City Cast

Remembering Marian Anderson Iconic Lincoln Memorial Show

Kaela Cote-Stemmermann
Kaela Cote-Stemmermann
Posted on September 12
Recital on the steps of Lincoln Memorial.

After being barred from singing in the concert hall of the Daughters of the American Revolution, singer Marian Anderson gave a free, open-air recital on the steps of Lincoln Memorial. (Bettman/Getty Images)

The National Mall is currently taken over by the art exhibition “Beyond Granite: Pulling Together” which features installations by six artists attempting to answer the question "What stories remain untold on the National Mall?"

The exhibition culminates in a statue of Marian Anderson outside the Lincoln Memorial. The statue – titled “Of Thee We Sing” – commemorates Anderson’s iconic 1939 Easter Sunday performance.

In the midst of World War II and the Great Depression, international singer Marian Anderson was invited by Howard University to perform at Constitution Hall. But the building was owned by the Daughters of the American Revolution and apparently, there was a white-artist-only clause printed in every contract they issued.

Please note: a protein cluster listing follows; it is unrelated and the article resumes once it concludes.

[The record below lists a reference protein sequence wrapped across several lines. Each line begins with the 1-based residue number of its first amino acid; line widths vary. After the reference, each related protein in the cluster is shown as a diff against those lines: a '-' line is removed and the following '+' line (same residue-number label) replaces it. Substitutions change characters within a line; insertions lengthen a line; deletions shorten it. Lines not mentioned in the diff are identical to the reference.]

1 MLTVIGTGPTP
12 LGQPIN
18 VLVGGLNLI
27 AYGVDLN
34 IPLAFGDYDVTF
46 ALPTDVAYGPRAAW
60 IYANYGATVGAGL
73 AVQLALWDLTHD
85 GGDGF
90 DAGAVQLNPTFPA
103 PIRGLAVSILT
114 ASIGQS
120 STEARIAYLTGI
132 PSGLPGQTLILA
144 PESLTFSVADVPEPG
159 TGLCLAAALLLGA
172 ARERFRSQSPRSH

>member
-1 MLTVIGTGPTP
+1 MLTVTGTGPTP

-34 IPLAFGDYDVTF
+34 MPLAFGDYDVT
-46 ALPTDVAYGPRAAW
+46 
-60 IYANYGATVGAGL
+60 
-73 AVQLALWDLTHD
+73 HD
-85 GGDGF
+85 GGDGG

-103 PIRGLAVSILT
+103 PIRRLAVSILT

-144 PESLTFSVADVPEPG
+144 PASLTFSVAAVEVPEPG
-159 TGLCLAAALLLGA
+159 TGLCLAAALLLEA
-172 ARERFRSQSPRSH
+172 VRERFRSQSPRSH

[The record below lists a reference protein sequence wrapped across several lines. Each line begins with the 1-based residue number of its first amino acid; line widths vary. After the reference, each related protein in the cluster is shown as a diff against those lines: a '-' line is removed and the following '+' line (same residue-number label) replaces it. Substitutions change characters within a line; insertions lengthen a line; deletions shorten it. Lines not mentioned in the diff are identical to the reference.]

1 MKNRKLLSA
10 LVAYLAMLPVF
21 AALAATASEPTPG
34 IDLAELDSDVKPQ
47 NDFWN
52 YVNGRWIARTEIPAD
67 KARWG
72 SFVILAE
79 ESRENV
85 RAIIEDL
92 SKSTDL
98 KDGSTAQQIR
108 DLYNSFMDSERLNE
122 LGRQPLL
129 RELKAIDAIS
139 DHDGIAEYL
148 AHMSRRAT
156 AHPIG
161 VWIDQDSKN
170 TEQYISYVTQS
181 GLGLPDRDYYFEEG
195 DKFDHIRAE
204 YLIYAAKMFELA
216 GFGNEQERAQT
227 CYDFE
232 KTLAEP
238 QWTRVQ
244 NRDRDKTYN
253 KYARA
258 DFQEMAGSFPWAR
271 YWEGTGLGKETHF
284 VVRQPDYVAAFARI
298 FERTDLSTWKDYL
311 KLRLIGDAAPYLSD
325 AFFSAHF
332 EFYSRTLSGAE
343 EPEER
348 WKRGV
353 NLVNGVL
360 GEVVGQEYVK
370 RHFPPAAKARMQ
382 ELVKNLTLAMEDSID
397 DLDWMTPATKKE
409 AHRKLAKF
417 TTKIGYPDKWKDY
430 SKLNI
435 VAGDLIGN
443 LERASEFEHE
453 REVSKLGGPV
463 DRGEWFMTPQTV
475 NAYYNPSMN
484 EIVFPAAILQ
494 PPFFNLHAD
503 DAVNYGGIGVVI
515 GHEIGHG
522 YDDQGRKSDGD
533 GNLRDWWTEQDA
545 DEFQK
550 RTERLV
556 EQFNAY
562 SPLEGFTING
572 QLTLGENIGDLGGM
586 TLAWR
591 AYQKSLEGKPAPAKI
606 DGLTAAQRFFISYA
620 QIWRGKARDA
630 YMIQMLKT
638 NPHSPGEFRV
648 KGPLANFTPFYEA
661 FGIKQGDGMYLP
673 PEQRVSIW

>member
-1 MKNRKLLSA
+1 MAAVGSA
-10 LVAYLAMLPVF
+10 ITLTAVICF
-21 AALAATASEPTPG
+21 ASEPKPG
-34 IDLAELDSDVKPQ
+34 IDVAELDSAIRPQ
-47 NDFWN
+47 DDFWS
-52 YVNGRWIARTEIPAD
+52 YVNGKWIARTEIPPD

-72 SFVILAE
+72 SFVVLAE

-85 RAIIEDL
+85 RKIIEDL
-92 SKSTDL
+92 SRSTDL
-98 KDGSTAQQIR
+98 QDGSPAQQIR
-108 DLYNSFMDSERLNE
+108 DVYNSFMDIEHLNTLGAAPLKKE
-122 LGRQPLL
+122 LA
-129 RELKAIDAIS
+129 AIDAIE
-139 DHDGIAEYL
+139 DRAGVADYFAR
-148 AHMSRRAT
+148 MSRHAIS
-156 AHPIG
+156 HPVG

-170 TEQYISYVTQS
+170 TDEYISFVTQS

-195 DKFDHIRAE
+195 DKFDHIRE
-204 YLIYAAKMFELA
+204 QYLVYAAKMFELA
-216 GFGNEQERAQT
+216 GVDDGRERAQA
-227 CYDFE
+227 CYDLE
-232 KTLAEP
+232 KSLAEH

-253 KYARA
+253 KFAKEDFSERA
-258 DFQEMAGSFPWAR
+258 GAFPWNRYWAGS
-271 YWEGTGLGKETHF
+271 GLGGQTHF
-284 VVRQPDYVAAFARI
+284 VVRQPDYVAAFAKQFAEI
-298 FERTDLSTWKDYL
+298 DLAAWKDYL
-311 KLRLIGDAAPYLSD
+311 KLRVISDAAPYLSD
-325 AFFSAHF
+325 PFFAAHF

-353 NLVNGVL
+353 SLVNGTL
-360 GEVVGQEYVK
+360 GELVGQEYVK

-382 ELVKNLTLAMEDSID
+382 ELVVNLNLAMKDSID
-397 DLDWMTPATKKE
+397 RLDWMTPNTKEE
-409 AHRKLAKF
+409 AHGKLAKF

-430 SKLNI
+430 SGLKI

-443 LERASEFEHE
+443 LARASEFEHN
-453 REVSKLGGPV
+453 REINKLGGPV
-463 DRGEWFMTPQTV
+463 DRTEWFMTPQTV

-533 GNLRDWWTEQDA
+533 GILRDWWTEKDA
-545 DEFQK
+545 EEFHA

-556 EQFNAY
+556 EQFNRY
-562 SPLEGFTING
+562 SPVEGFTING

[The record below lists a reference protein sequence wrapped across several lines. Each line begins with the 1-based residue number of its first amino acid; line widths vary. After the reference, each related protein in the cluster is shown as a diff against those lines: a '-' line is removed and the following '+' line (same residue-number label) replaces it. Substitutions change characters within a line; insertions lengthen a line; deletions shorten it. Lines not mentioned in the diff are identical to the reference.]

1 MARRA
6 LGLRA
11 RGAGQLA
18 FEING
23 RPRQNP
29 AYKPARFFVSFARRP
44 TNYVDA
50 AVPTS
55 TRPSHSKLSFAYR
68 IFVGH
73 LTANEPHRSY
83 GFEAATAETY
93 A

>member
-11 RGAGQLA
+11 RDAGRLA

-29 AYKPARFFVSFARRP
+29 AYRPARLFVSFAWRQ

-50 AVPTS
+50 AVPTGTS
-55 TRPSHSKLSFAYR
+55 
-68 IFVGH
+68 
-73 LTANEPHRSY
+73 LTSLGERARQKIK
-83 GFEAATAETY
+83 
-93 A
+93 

In search of somewhere to host the large crowd, Anderson decided to perform outside, on the steps of the Lincoln Memorial. Over 75,000 people attended her historic concert. Rumor has it that the gray April day broke and the sun shone through as she sang “My Country, 'Tis of Thee”.

Her concert on the Mall is now seen as a remarkable moment in civil rights history and a stance against racism, setting the stage for civil rights battles to come. Anderson's mink coat is preserved at the Anacostia Community Museum for public viewing.

"Of Thee We Sing" at the Lincoln Memorial Plaza as part of the Beyond Granite exhibition.

"Of Thee We Sing" at the Lincoln Memorial Plaza as part of the Beyond Granite exhibition. (Photo by Steve Weinik)

The Beyond Granite exhibition runs until Sept. 18. You can find a map to the installations below. But, I promise you’ll get more out of it if you listen to our podcast about it beforehand!

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